By Vivian Roach | Staff Writer
Dr. Brian Garner, associate professor of mechanical engineering, has designed a horse simulator device, called the MiraColt, that uses motion capture technology to mimic the motion of the pelvis on a horse as a therapy method for disabilities like autism.
“One of the rationales of this type of therapy is that by riding on the horse, someone with a disability can experience the natural movement patterns that they can’t generate for themselves,” Garner said.
Hippotherapy, horseback riding to heal, is used in occupational therapy, speech-language pathology and physical therapy.
Dr. Beth Lanning, associate chair of the department of public health, works with Garner on the project studying the psychosocial aspects.
“So what we’ve seen in the therapeutic riding world is that kids with autism seem to show better behavior or external behaviors which they tend to be less distracted, more social, calmer, and able to focus better. Some kids will actually say their first words on the back of a horse,” Lanning said.
In a previous study Lanning conducted on hippotherapy for disabled children, she said the horseback riding group had better outcomes.
“We had kids who were in what’s called social circles, which is one of the ways of helping them to learn to socialize and is especially for kids with autism, and then we had a group that was in a therapeutic riding program, riding a horse,” Lanning said. “Then we measure different kinds of behavioral markers, and we found that the kids that were riding horses had better scores on their changes in behavior, and they were more social. They were more focused — able to concentrate more than those in social circles.”
The secret sauce in this device is that it provides the realistic complex three dimensional motion patterns experienced riding a horse or walking, unlike other devices designed for core strength that don’t provide these natural movements, Garner said.
Dr. Paul Fillmore, assistant professor of communication sciences and disorders, is also working on the study. He said the motion capture technology tracks the pelvic motion and the motion of the horse, so the device could accurately produce the same movements the user would go through while horseback riding.
“What is different about this one from other horse simulators is the precise biophysical models,” Fillmore said. “They would actually go out to real horses and put motion capture systems on different joints of the horse’s body so that they could record the way the real horse was moving and try to reproduce that pretty exactly.”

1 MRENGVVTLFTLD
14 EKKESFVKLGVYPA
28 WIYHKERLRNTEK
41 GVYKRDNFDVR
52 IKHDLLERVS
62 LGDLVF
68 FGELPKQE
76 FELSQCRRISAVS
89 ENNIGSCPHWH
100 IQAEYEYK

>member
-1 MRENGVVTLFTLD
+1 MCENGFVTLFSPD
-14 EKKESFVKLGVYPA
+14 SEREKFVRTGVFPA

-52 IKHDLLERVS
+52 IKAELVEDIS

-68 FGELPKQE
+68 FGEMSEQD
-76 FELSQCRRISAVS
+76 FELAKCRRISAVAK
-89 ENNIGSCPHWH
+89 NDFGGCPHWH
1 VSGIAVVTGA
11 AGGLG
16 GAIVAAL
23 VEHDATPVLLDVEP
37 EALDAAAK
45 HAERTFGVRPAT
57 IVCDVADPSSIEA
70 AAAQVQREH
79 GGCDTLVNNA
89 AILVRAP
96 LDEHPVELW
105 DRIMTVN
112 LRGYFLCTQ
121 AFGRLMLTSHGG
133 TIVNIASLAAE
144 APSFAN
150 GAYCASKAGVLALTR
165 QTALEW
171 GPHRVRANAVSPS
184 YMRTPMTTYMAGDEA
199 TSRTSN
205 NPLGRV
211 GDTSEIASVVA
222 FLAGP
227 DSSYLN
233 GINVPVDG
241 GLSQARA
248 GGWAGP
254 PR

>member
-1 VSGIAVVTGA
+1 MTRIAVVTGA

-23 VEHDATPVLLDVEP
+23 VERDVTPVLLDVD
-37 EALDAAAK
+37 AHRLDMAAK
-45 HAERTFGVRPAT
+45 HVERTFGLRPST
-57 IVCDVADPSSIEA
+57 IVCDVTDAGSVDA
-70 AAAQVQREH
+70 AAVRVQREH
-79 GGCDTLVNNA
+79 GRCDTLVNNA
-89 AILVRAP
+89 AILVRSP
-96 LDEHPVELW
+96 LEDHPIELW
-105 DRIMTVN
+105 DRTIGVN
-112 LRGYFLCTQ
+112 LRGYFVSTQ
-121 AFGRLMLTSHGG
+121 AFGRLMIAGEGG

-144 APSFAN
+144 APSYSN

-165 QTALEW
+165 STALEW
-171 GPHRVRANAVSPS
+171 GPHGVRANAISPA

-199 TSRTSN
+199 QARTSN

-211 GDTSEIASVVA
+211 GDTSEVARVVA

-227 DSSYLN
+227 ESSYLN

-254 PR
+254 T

The hope for the technology is that the rhythmic motion has an effect on cognitive abilities and physiological abilities of disabled kids, Lanning said.
“We’ve come to see some of the same things, behaviors that the parent documents at home — things like outbursts, lack of concentration — we hope to see some of those diminish,” Lanning said. “In the past, we see some behavioral changes where they’re more willing to socialize with other kids, sometimes better eye contact. That’s what we want to see behaviorally wise — so less outbursts, more control of their behavior, and then the physiological changes: better balance, better walking gait and we’re hoping to see some changes with the EEG that Dr. Fillmore is doing.”
Dr. Jonathan Rylander, assistant professor of mechanical engineering, said he is assessing the movement and balance effects the device has on participants. Speaking in broad terms, Rylander said he expects to see a synchronization in the movement of the rider and the horse.
“If we start seeing synchronization, what I would expect to see is changes in both sort of the brain activity but also in their gait and balance,” Rylander said. “So I think that that synchronization is going to come with sort of an internal change in the kid and how they regulate their body posture in motion.”
Fillmore said a grant awarded last spring to the study has been a sort of crux for this project and provided for more assessments of effectiveness. They received the research grant from the Texas Higher Education Coordinating Board.
“We’re going to be doing lots of different sorts of assessments that we didn’t have the capability to do before,” Fillmore said. “We’ve got like high resolution EEG, tracking eye movements, different assessments of balance and gait, how the kids are walking, as well as assessments of language and cognitive abilities, and kind of general awesome symptomatology.”
Dr. Julie Ivey, associate professor of educational psychology, founded the Baylor Autism Resource Clinic in 2008. She is recruiting the kids with autism into the current study and said the grant has allowed her department to do more assessments and fund student researchers involved in the study, helping them gain experience.
“It’s really important because we were able to fund some student graduate assistants, and so those students are getting hands-on research experience working with children, working on the horse,” Ivey said.
Though the grant was specifically for research purposes, Garner said he hopes to get the company up off its feet to make the therapy tool more accessible.
“At the moment though we’re sort of in a startup mode, and so we’re trying to do what we can to be a blessing to people,” Garner said. “In order to be a blessing to people we have to survive — be able to be successful and sustainable. We’re sort of in that mode of trying to get our feet underneath us and get ourselves into a sustainable state.”